Search this blog and The Mike's favorite blogs!

December 26, 2011

William Castle's The Old Dark House

(1963, Dir. by William Castle. Obviously.)

Do I need to give you all another commentary on remakes and horror movies? No, of course I don't.  These days remakes go together like reality TV stars and failed marriages. (I really don't watch any TV, but I hear that analogy works, no?)  And, let's face it, this isn't at all a new trend.  Once studios recognized how much money there was to be made in horror, sequels and re-tellings became all the rage in even the earliest days of cinema. 

But one of the more curious remakes I'd never encountered up til now is William Castle's version of The Old Dark House.  The original film was one of the most bizarre horror films of the early 1930s, as Frankenstein director James Whale filled a house that fits that description with odd characters ranging from a pyromaniac to a bedridden grandfather to - most importantly - an angry mute bearded giant played by the unmatchable Boris Karloff.  So when I learned that Castle - working with Hammer Films at the legendary Bray Studios(!) - had created an updated color version of that story in the 1960s....well, that's when my head exploded.

From frame one, it's pretty clear that Castle's version of The Old Dark House takes a drastically different approach than Whale's film.  The color film follows a comical lead character - I use "comical" very loosely here, because really this guy's just a big honkin' doofus - played by Tom Poston.  The character, Tom, is an American who is invited to a secluded mansion by the man he shares a flat with, and who is soon stranded with the kooky Femm family in the house, which is referred to by its residents as "old and dark" on at least two occasions.

(Speaking of kooky, one of the highlights of this version has to be the opening title sequence, which were drawn by the legendary Charles Addams - who knows a little bit about kooky families himself.)

Once Poston's Tom is in the house - via a trap door that keeps him contained a bit too often - he meets this family, which is not near as bizarre as the original family.  Instead, Castle's film sets out to provide a comedic take on the classic tale.  This isn't surprising considering Castle's output - his most famous film is probably House on Haunted Hill, which also ends up more tongue-in-cheek than most horror films - but this House is much further down the comic spectrum than most films that would be called horror comedies.  It seems like it's playing off a lot of the same tricks that the recent spoof Dark and Stormy Night would use almost fifty years later, but that 2009 film seems to have a better understanding of '30s "house" flicks than Castle's film does.

Part of me thinks Castle's Old Dark House is as bad as I sound like I'm saying it is, but part of me really wants to say I had fun with this film despite its silly comedic tone.  Poston's character definitely wears on the viewer as the non-stop slapstick antics increase throughout the film, but there are plenty of moments in the flick that do provide good chuckles.  The supporting cast is more interesting than the lead is by far, with the lovely Janette Scott playing it straight while a host of British character actors - Robert Morely, Mervyn Johns, and Peter Bull (in a dual role) add to the mysterious events of the film.  The most odd part of the film might be when we find out that one of the Femms is building an ark and believes the world is about to end, especially when his logic echoes that of the "prophet" who recently predicted the world to end in May 2011.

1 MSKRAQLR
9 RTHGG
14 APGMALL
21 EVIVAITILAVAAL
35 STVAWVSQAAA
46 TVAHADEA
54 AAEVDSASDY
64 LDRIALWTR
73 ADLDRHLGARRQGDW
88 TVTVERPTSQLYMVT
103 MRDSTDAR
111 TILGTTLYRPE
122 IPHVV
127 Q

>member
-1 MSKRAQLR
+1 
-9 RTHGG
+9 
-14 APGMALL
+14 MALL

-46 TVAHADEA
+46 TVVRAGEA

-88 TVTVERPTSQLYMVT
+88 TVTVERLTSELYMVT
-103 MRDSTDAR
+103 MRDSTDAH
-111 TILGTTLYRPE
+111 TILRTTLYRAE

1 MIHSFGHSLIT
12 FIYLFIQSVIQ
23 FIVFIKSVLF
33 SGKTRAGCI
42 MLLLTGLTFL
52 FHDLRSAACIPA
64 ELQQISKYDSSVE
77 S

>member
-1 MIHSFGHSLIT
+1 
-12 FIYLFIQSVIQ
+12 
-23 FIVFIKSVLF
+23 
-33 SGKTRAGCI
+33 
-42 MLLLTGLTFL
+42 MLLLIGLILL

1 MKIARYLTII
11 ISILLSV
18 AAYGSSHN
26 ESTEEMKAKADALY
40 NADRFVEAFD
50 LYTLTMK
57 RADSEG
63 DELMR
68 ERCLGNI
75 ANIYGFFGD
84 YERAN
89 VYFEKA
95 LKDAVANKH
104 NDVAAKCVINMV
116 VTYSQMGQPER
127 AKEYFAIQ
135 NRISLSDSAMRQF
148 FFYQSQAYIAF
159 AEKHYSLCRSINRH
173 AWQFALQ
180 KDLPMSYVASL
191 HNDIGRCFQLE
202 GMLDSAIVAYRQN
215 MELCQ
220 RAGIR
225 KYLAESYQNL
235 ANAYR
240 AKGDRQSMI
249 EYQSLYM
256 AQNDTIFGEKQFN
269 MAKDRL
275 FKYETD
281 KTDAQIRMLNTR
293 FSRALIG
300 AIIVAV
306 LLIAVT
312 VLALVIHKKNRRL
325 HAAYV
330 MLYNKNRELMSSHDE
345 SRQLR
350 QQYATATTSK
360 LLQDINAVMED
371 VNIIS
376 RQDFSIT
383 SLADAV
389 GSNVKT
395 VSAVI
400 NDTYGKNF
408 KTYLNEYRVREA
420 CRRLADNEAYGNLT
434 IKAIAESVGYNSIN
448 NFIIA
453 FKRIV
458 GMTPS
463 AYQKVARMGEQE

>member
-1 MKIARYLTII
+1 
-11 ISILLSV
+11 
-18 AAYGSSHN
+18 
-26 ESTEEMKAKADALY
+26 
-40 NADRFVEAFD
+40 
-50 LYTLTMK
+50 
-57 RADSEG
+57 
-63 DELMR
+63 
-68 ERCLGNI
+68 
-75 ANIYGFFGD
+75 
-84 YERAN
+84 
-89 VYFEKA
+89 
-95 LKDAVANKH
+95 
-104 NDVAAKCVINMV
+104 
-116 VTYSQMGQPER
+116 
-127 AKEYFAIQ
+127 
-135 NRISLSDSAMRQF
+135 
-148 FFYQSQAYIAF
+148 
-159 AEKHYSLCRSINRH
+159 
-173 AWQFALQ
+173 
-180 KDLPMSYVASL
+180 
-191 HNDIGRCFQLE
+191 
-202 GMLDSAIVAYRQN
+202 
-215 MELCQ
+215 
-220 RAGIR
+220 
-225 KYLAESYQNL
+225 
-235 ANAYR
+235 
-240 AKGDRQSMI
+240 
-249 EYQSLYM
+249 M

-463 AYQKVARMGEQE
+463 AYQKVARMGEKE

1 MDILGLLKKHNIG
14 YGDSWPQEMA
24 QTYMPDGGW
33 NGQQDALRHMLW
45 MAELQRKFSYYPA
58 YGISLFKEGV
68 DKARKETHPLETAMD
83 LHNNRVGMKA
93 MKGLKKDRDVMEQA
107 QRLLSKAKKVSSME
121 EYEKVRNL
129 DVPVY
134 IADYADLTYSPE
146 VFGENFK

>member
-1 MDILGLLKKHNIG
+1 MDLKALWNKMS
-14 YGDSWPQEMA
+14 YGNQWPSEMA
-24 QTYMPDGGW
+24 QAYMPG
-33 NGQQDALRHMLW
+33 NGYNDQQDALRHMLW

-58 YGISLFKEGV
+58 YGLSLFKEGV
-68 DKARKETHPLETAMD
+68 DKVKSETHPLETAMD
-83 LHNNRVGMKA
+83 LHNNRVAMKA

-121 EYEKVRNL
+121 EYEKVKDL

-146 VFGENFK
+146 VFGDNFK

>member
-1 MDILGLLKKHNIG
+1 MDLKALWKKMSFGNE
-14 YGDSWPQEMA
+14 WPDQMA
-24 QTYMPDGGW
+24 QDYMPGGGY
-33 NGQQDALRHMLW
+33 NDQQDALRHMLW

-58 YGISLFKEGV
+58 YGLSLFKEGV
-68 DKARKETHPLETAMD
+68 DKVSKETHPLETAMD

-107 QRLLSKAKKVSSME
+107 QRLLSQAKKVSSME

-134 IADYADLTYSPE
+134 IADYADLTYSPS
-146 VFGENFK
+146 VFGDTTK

The film's madcap style of comedy misses as often as it hits - and there's absolutely no real substitute for Karloff - but there's a simple charm to this British comedy version of a Hollywood horror tale.  I'm certainly not going to replace my copy of Whale's version with this one, but it's a unique movie that I'm glad I saw.  It's far from being Castle's best, but at least it's a cute little adventure (with a lot of the cute little Ms. Scott) that's not completely annoying.  If you're a Castle completist you might have fun with this one. If you're one of those folks who loses sleep over remakes, you're best to just stay away.

(Speaking of Castle completists, I got a feeling (not a feeling that tonight's gonna be a good night, though that is a distinct possibility) that we might hear more about Castle in the upcoming weeks at FMWL. The William Castle Collection came to me via Santa this year, which means the schlock business is about to pick up for The Mike!  Oh yeah, here's the trailer....)


Sharon Day said...

I'm so glad you covered this one. I saw it years and years ago and forgot the name and it was bugging me to death to try and remember! I enjoyed it, but I love all the older stuff. It's so atmospheric and quirky.

viagra online said...

What an underrated classic! actually this movie is very good one.